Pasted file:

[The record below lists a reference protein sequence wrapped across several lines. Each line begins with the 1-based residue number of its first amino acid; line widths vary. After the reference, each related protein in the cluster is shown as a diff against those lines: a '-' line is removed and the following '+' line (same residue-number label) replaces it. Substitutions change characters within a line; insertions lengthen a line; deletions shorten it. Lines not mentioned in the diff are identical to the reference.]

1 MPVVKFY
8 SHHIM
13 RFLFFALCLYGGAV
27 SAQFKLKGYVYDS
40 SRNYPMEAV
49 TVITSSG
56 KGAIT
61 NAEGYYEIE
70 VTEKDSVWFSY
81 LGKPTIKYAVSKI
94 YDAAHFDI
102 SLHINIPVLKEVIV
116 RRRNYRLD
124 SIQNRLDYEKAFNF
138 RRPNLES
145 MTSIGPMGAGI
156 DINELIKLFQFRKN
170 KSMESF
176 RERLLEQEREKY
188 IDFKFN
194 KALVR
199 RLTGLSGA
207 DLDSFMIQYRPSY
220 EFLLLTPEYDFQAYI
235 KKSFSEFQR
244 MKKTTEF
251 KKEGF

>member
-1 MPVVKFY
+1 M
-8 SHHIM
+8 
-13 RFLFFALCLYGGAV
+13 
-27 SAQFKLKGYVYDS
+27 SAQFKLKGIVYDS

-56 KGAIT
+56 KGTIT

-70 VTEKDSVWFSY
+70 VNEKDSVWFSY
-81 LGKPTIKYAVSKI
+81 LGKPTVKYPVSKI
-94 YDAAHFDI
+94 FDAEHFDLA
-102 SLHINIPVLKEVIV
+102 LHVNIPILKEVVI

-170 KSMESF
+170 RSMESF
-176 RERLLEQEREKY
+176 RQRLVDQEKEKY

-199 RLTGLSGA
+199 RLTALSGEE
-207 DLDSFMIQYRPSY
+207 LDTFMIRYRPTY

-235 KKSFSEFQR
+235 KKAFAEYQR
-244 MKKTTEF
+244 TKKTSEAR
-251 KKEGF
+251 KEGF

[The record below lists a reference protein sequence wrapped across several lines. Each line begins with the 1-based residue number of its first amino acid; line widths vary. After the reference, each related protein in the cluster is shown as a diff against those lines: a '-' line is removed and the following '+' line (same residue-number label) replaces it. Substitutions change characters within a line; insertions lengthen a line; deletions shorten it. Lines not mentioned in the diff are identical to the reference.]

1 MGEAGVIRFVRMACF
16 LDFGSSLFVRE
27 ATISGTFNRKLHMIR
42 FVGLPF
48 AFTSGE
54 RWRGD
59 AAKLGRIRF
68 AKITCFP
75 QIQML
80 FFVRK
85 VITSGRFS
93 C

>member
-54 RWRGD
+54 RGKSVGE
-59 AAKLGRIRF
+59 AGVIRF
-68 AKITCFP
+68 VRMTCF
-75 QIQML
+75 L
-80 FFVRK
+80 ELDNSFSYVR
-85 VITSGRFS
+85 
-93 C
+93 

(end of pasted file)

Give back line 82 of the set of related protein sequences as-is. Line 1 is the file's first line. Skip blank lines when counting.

-75 QIQML